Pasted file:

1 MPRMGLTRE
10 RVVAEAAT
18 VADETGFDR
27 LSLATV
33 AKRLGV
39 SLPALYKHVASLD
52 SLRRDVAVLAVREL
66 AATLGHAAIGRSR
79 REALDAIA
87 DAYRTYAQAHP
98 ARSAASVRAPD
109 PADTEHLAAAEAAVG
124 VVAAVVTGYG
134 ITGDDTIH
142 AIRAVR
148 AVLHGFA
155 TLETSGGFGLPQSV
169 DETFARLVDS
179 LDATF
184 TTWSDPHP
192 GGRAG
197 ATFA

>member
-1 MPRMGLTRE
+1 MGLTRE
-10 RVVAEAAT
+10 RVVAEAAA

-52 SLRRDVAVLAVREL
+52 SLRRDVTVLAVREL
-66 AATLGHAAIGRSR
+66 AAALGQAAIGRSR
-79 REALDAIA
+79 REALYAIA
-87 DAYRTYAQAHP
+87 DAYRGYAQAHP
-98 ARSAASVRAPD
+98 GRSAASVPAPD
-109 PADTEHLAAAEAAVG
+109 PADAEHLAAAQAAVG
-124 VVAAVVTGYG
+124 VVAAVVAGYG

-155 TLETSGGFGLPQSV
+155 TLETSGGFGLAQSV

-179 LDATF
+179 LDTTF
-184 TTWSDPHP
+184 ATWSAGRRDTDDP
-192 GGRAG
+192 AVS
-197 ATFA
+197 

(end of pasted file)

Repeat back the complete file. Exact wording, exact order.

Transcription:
1 MPRMGLTRE
10 RVVAEAAT
18 VADETGFDR
27 LSLATV
33 AKRLGV
39 SLPALYKHVASLD
52 SLRRDVAVLAVREL
66 AATLGHAAIGRSR
79 REALDAIA
87 DAYRTYAQAHP
98 ARSAASVRAPD
109 PADTEHLAAAEAAVG
124 VVAAVVTGYG
134 ITGDDTIH
142 AIRAVR
148 AVLHGFA
155 TLETSGGFGLPQSV
169 DETFARLVDS
179 LDATF
184 TTWSDPHP
192 GGRAG
197 ATFA

>member
-1 MPRMGLTRE
+1 MGLTRE
-10 RVVAEAAT
+10 RVVAEAAA

-52 SLRRDVAVLAVREL
+52 SLRRDVTVLAVREL
-66 AATLGHAAIGRSR
+66 AAALGQAAIGRSR
-79 REALDAIA
+79 REALYAIA
-87 DAYRTYAQAHP
+87 DAYRGYAQAHP
-98 ARSAASVRAPD
+98 GRSAASVPAPD
-109 PADTEHLAAAEAAVG
+109 PADAEHLAAAQAAVG
-124 VVAAVVTGYG
+124 VVAAVVAGYG

-155 TLETSGGFGLPQSV
+155 TLETSGGFGLAQSV

-179 LDATF
+179 LDTTF
-184 TTWSDPHP
+184 ATWSAGRRDTDDP
-192 GGRAG
+192 AVS
-197 ATFA
+197 